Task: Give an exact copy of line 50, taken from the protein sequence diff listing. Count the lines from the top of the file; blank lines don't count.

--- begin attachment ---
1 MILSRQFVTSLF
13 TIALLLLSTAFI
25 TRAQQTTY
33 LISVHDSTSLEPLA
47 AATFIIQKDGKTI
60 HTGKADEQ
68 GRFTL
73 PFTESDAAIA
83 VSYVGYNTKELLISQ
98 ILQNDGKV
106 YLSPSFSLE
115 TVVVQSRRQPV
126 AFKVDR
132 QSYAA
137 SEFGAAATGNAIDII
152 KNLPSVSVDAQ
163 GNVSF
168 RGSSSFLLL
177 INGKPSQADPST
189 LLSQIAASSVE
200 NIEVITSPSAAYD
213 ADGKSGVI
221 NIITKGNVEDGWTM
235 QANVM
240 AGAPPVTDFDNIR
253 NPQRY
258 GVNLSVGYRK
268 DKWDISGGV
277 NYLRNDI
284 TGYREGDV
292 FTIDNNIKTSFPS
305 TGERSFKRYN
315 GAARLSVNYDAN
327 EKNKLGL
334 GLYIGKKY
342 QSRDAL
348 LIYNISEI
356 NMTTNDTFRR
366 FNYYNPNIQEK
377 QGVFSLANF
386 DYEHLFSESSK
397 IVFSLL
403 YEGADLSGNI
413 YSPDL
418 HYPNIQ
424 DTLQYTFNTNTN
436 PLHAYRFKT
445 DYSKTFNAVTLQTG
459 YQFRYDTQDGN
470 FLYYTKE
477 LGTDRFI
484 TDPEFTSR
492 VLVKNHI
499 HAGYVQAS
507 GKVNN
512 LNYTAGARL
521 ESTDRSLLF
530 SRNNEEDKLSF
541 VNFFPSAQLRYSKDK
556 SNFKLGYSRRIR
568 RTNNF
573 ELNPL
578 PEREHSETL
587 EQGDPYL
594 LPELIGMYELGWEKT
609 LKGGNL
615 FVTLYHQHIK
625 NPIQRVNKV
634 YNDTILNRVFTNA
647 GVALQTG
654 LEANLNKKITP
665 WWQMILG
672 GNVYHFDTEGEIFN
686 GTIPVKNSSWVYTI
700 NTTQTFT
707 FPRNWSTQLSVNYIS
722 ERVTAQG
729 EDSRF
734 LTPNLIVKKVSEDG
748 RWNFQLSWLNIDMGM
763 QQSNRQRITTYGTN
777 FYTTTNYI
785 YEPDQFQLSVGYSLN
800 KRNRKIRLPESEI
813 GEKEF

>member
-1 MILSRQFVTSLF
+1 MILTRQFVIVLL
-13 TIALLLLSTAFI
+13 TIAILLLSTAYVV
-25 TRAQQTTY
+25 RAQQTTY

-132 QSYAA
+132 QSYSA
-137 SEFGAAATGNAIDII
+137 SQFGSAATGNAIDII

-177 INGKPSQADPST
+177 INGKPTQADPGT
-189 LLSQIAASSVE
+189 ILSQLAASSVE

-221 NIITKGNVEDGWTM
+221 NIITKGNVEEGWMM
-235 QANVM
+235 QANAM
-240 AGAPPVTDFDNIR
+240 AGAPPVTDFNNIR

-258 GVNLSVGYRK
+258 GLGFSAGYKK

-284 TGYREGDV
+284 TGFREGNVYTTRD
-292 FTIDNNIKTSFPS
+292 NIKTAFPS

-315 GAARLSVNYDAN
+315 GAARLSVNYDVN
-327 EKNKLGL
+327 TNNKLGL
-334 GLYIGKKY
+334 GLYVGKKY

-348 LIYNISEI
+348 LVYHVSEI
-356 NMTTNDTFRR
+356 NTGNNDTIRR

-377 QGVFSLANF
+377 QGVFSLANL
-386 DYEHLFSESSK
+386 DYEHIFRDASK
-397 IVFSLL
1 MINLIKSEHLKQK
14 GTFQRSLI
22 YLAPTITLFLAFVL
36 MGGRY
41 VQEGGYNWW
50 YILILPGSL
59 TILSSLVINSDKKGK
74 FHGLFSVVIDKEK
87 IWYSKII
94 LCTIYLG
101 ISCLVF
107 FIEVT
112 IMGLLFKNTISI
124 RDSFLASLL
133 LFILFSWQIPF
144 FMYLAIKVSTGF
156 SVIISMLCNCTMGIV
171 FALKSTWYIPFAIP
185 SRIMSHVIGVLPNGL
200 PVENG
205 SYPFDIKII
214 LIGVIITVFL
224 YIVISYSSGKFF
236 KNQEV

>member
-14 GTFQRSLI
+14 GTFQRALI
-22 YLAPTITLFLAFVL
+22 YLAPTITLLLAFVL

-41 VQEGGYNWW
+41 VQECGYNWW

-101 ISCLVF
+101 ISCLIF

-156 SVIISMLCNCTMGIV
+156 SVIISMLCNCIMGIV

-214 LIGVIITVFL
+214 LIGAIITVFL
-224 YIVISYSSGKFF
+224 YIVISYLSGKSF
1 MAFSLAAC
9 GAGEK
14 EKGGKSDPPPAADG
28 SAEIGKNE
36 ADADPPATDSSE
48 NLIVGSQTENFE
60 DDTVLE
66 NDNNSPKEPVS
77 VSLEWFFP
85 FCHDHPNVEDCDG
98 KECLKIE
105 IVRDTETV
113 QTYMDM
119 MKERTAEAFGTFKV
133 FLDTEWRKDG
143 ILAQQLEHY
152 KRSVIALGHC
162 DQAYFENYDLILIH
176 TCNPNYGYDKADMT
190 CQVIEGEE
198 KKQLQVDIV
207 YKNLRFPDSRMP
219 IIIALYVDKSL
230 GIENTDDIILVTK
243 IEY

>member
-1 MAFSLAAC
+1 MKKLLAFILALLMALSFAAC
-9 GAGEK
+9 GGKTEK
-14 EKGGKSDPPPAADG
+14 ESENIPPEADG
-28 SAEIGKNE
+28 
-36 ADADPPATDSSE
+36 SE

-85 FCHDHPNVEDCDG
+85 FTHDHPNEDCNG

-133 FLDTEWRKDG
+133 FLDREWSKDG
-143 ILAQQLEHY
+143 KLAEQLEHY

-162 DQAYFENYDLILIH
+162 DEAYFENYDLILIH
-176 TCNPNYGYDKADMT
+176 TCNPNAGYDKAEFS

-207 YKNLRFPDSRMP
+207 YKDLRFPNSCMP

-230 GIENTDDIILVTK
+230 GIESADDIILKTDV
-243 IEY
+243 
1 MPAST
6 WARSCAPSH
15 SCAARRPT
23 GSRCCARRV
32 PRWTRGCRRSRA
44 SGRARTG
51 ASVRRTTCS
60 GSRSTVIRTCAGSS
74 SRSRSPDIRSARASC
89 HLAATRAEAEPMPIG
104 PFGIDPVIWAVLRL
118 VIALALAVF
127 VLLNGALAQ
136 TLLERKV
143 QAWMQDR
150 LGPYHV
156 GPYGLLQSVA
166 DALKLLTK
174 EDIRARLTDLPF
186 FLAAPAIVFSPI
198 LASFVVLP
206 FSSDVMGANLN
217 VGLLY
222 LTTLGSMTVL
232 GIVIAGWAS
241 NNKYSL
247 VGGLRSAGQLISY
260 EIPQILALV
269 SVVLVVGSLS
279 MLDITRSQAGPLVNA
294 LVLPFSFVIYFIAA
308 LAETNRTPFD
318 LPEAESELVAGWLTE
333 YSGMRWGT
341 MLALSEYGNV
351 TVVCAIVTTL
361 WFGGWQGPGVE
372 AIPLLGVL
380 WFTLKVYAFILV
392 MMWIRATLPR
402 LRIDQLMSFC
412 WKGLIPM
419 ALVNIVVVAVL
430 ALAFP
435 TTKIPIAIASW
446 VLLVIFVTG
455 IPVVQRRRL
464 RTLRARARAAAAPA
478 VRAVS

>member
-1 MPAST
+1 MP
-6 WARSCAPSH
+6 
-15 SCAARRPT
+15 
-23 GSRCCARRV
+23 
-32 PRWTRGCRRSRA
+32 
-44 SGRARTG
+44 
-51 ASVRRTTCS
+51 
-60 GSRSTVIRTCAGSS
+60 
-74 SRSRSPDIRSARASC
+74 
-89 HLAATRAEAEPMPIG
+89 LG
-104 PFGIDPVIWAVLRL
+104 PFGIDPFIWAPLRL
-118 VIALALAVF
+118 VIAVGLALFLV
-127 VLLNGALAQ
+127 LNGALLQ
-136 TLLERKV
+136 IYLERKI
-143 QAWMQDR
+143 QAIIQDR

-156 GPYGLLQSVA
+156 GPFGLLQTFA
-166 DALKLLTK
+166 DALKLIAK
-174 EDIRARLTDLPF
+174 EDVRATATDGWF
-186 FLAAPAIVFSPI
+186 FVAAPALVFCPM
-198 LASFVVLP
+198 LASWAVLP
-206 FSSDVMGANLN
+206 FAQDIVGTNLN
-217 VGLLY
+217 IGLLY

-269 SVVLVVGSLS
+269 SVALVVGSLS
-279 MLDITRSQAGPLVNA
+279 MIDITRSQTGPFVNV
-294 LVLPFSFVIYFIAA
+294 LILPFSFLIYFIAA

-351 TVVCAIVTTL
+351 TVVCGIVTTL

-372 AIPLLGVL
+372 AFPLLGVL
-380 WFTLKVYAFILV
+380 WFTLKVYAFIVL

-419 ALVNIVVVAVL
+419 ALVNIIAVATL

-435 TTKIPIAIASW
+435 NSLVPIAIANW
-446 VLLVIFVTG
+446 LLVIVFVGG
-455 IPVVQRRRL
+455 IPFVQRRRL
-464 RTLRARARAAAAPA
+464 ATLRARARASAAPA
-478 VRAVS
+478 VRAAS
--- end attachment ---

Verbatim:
470 FLYYTKE